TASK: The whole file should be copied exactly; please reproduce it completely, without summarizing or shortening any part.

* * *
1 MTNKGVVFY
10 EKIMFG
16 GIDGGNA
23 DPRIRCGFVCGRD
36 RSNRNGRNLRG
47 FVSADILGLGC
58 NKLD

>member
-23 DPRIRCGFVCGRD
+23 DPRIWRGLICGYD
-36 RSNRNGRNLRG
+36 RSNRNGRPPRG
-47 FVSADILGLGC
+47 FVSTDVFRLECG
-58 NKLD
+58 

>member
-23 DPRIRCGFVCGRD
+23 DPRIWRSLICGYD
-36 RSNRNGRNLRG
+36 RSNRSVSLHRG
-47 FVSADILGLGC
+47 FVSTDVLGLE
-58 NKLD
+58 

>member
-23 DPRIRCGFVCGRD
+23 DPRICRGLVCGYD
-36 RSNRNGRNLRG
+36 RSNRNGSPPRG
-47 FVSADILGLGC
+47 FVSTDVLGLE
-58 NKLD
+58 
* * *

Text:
1 MTNKGVVFY
10 EKIMFG
16 GIDGGNA
23 DPRIRCGFVCGRD
36 RSNRNGRNLRG
47 FVSADILGLGC
58 NKLD

>member
-23 DPRIRCGFVCGRD
+23 DPRIWRGLICGYD
-36 RSNRNGRNLRG
+36 RSNRNGRPPRG
-47 FVSADILGLGC
+47 FVSTDVFRLECG
-58 NKLD
+58 

>member
-23 DPRIRCGFVCGRD
+23 DPRIWRSLICGYD
-36 RSNRNGRNLRG
+36 RSNRSVSLHRG
-47 FVSADILGLGC
+47 FVSTDVLGLE
-58 NKLD
+58 

>member
-23 DPRIRCGFVCGRD
+23 DPRICRGLVCGYD
-36 RSNRNGRNLRG
+36 RSNRNGSPPRG
-47 FVSADILGLGC
+47 FVSTDVLGLE
-58 NKLD
+58 